Twice as Nice

What I learned about Texarkana—and my old pals—at my high school reunion.
Living History: It was impossible to ignore the changes in our hometown.
Illustration by Jackie Parsons

Shithouse Shortie, my sixth-grade boyfriend, didn’t show up for our forty-fifth high school reunion in Texarkana, and I’m not forgiving him, because I had a column to write and I knew that his nickname and his business card—which once advertised his portable toilet–leasing business with the phrase “Your shit’s my bread and butter”—would stir the muses a bit. Three other guys I’d hoped to dance with didn’t appear either, but that was because they were dead.

My earliest childhood friend, Frances, and her California spouse, Michael, accompanied me on this weekend wallow. Michael said he always regarded his trips with Frances to Bowie County as archaeological/anthropological digs. We didn’t do much digging, but we did make a couple of cemetery stops, not to visit old boyfriends but to be certain our parents’ graves were being properly tended. Michael admitted that the only East Texas phrases he had mastered through the years were “Hy’re yew” and “Are you saved?”—both of which he found mystifying, his being a Californian and a Roman Catholic. I promised to tutor him. I can slip back into my hometown vernacular as easily as I can consume the entire jumbo platter of fried catfish at Lee’s, the first scheduled venue for our reunion. My husband claims that if I stay for more than a weekend, I return to Dallas saying, “Where you parked at?”

Our native tongue was not the soft Southern vowels and charmingly dropped r’s of Lady Bird Johnson’s but the flat i that my children loved to imitate by repeating the city’s advertising slogan: “Texarkana Is Twice as Nice.” (Frances and I spent a high school summer at Northwestern University, outside Chicago, where our i’s and our use of the pronoun “y’all” almost required a translator in a nest of overenunciating Yankees.) We were among the last segregated classes. The only black children we ever knew in our town were those who came with their mothers to clean our houses. The men in my class seem to recall some vacant-lot sports encounters but no formal introductions. Our restaurants and movie houses were segregated as well.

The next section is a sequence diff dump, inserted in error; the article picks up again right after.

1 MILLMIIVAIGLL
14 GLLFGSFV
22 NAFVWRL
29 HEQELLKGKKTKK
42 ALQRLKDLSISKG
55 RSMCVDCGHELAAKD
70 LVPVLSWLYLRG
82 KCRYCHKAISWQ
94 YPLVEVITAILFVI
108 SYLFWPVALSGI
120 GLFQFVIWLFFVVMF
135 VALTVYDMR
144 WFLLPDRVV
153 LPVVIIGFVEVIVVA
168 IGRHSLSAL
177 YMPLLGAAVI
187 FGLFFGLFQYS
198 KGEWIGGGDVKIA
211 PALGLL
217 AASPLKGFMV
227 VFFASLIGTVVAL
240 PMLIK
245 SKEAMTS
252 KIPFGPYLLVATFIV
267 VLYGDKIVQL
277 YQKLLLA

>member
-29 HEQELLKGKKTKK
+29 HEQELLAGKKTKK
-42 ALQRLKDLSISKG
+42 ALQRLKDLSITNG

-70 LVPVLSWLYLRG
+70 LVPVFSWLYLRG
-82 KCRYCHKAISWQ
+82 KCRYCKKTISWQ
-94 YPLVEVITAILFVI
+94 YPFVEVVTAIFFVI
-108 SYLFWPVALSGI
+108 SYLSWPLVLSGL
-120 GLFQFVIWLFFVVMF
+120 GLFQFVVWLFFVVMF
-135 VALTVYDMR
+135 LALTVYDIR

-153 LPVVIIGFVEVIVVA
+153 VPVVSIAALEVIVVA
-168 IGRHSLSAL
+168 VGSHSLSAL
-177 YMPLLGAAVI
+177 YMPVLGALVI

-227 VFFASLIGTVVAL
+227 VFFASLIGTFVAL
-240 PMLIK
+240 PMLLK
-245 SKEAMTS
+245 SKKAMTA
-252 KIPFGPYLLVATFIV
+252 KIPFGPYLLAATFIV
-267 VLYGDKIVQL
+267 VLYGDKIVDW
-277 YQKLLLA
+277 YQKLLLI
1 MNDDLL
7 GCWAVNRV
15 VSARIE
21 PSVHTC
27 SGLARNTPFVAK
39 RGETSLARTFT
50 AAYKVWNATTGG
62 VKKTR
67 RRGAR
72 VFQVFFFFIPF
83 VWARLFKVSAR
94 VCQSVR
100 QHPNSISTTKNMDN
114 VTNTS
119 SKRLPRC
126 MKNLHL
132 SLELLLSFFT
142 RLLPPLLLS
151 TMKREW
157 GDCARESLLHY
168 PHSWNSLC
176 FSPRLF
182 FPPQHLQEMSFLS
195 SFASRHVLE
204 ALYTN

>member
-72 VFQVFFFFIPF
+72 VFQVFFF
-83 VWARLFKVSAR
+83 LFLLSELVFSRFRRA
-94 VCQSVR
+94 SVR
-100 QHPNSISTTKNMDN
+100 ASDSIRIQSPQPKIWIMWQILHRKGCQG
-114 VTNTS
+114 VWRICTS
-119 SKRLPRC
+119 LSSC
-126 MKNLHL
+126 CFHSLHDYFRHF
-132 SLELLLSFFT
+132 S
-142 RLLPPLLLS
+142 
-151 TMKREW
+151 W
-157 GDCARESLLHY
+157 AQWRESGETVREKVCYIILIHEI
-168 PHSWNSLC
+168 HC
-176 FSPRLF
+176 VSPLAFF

One of the nostalgic events of our reunion included a visit to a favorite hangout, the Paramount Theater, which, after becoming a third-run movie house with sticky floors in the late seventies, was restored to its original twenties grandeur and reopened as the Perot Theatre in 1981. The Paramount was our destination of choice for Sunday afternoons after church and lunch at Bryce’s Cafeteria. We never thought to admire the checkerboard marble foyer where we bought our tickets. For that matter, we hardly noticed the movie. We were bent on seeing our friends and tormenting the gray-haired matronly woman with the big flashlight who threatened us with expulsion every week. Not one member of my class recalled the separate entrance to the left of the front door. During our reunion tour, I took a seat in the balcony where our black counterparts had been allowed to sit. We were oblivious of their presence. We were so noisy; they must have been very quiet. I exited the nearest stairway hoping to make my way to the ladies’ room and discovered that my descent offered no access to the mezzanine or the first-floor space where the concession stand once stood. No restroom? No popcorn? Not even a separate-but-equal water fountain.